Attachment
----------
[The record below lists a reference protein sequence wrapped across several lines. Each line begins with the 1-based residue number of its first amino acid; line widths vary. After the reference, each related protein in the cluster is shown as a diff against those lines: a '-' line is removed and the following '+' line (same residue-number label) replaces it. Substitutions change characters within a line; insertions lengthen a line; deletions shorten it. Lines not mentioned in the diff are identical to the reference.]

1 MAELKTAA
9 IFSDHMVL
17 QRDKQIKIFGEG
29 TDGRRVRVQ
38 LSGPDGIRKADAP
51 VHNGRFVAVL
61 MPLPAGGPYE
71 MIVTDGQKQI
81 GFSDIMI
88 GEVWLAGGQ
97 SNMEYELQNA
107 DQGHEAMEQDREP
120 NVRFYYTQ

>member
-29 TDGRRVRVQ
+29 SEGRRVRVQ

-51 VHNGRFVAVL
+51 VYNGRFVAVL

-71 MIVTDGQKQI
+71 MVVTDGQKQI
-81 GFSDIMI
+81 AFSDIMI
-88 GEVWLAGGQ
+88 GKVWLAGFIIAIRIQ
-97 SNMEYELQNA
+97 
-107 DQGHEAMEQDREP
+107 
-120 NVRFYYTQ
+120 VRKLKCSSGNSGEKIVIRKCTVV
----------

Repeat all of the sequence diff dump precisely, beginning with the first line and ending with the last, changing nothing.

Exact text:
[The record below lists a reference protein sequence wrapped across several lines. Each line begins with the 1-based residue number of its first amino acid; line widths vary. After the reference, each related protein in the cluster is shown as a diff against those lines: a '-' line is removed and the following '+' line (same residue-number label) replaces it. Substitutions change characters within a line; insertions lengthen a line; deletions shorten it. Lines not mentioned in the diff are identical to the reference.]

1 MAELKTAA
9 IFSDHMVL
17 QRDKQIKIFGEG
29 TDGRRVRVQ
38 LSGPDGIRKADAP
51 VHNGRFVAVL
61 MPLPAGGPYE
71 MIVTDGQKQI
81 GFSDIMI
88 GEVWLAGGQ
97 SNMEYELQNA
107 DQGHEAMEQDREP
120 NVRFYYTQ

>member
-29 TDGRRVRVQ
+29 SEGRRVRVQ

-51 VHNGRFVAVL
+51 VYNGRFVAVL

-71 MIVTDGQKQI
+71 MVVTDGQKQI
-81 GFSDIMI
+81 AFSDIMI
-88 GEVWLAGGQ
+88 GKVWLAGFIIAIRIQ
-97 SNMEYELQNA
+97 
-107 DQGHEAMEQDREP
+107 
-120 NVRFYYTQ
+120 VRKLKCSSGNSGEKIVIRKCTVV